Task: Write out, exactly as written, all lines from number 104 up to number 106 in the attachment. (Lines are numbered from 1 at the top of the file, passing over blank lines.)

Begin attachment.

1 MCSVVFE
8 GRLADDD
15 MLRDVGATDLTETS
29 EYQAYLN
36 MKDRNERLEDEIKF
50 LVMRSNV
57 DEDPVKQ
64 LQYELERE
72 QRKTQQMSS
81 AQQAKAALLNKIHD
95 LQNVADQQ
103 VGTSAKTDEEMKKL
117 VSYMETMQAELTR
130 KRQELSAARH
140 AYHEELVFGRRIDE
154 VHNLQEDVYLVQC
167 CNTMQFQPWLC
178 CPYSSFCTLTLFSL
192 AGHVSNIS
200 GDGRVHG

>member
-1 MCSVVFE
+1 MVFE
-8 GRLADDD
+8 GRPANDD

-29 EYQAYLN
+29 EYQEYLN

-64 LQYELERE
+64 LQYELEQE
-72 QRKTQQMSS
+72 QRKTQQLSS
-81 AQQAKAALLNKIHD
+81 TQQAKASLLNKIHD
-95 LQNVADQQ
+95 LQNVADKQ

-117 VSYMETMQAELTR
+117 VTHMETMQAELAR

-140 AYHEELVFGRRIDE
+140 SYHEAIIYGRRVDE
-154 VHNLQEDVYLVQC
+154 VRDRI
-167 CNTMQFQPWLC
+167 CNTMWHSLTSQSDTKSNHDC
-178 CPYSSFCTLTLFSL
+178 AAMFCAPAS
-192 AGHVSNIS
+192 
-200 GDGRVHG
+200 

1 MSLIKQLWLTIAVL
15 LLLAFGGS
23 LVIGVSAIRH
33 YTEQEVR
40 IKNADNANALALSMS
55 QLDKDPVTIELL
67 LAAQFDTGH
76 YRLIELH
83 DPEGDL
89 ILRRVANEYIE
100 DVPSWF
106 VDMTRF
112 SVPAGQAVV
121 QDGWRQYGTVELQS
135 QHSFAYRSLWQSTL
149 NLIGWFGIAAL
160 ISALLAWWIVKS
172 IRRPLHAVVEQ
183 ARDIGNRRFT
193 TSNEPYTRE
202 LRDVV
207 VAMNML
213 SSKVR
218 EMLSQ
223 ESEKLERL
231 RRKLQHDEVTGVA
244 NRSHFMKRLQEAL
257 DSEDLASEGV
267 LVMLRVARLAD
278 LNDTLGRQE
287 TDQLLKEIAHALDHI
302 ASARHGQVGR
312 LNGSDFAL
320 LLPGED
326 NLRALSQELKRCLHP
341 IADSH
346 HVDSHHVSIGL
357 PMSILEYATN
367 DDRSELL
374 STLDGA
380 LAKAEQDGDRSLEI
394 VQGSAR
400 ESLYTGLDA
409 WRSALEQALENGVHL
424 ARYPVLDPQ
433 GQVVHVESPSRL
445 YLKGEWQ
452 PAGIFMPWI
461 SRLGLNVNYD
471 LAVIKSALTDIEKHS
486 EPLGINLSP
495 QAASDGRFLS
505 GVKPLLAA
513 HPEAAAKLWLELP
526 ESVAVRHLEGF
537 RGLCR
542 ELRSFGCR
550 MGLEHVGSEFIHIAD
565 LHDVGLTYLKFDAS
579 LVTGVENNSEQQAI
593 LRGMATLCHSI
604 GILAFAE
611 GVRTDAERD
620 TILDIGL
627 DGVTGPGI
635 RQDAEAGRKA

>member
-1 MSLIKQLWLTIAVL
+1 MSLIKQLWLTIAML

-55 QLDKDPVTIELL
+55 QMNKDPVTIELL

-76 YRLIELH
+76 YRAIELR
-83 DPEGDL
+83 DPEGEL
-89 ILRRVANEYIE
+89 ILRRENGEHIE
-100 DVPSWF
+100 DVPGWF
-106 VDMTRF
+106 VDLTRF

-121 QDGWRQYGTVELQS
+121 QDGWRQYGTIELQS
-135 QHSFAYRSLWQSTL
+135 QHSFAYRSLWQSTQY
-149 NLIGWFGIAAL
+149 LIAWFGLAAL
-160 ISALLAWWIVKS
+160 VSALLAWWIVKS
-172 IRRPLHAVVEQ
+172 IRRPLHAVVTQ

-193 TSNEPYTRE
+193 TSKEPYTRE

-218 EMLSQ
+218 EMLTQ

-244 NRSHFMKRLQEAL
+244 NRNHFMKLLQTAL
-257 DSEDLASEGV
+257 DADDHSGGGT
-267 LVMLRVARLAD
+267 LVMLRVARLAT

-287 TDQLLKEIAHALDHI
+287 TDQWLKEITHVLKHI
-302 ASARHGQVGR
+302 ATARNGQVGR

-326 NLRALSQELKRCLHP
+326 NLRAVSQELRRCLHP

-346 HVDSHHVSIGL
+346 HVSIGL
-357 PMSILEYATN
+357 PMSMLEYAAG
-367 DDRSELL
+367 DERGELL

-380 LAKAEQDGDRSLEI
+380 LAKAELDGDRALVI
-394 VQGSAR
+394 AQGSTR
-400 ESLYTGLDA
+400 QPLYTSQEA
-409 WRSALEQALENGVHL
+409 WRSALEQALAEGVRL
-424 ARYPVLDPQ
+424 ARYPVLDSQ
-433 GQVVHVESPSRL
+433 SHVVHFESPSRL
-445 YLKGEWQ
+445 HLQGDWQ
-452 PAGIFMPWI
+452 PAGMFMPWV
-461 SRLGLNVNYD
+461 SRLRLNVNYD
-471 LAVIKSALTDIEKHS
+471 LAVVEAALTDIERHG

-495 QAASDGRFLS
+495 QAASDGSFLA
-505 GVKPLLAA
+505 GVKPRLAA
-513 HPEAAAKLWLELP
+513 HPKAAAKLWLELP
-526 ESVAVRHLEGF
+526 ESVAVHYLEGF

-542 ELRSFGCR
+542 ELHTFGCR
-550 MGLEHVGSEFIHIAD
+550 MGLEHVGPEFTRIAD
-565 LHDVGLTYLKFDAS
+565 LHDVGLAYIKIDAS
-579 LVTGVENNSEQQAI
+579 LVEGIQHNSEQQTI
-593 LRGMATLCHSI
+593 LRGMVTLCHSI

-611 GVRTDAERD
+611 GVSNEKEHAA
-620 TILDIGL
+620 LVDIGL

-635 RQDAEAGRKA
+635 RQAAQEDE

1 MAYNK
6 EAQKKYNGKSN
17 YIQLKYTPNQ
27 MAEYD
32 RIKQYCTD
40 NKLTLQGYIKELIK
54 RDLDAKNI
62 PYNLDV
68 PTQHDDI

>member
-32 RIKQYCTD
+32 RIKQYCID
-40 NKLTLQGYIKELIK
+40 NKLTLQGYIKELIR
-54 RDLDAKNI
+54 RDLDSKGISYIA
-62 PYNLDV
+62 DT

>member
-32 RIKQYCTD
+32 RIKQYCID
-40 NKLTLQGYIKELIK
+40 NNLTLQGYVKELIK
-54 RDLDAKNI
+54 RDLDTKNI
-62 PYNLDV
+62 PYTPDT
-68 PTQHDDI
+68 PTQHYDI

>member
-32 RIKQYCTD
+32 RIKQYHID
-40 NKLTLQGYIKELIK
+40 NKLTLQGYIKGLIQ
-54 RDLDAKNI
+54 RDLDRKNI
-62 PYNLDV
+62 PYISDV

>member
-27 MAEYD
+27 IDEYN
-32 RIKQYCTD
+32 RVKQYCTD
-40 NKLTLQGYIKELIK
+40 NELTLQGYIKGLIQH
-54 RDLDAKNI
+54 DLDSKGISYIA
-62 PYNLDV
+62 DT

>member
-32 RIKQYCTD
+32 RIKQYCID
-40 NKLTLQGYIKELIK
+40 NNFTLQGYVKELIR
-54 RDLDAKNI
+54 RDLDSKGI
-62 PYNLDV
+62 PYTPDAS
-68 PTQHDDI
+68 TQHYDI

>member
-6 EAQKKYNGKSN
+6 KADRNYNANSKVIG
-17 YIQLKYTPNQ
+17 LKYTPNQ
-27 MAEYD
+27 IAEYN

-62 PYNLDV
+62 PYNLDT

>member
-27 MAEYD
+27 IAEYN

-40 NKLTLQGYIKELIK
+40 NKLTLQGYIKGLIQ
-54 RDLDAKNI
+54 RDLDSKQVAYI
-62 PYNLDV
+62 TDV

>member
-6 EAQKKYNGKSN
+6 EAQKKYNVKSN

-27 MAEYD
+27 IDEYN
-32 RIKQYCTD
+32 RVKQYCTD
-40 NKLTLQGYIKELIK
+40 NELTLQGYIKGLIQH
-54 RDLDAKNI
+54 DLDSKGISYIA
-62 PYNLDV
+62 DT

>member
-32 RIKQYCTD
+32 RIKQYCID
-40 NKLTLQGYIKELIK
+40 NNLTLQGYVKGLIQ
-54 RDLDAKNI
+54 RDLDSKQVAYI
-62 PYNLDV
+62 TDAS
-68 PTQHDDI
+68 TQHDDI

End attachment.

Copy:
526 ESVAVRHLEGF
537 RGLCR
542 ELRSFGCR